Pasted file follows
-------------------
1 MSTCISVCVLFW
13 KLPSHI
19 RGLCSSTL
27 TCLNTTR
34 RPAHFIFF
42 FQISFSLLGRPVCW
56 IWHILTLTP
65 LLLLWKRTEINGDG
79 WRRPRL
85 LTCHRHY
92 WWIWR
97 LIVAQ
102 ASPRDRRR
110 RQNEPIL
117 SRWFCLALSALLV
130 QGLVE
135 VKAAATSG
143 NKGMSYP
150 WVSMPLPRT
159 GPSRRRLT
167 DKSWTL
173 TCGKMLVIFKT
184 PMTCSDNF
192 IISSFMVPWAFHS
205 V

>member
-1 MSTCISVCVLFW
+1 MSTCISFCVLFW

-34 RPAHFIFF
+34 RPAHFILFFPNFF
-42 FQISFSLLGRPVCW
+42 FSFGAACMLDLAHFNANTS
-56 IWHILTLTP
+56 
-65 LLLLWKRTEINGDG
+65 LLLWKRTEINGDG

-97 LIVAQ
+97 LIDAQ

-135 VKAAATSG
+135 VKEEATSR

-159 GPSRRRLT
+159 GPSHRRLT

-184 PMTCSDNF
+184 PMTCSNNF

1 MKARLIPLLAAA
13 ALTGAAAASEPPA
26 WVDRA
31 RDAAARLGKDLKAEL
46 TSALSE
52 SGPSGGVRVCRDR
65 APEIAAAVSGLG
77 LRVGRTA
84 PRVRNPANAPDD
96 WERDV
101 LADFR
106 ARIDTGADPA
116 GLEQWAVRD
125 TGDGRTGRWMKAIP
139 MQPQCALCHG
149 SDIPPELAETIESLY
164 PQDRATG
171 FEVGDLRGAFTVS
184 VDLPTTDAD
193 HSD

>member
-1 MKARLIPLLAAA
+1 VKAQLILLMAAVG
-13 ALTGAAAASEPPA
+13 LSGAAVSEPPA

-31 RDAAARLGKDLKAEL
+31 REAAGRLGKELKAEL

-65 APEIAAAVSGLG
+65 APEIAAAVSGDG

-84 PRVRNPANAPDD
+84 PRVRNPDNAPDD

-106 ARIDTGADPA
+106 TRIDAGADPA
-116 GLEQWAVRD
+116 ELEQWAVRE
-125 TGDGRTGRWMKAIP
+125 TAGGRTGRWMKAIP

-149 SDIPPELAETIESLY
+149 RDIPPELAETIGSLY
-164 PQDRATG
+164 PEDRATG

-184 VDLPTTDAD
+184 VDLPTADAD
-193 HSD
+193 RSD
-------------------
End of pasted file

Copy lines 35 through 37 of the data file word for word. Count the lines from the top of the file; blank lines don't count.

-65 LLLLWKRTEINGDG
+65 LLLWKRTEINGDG

-97 LIVAQ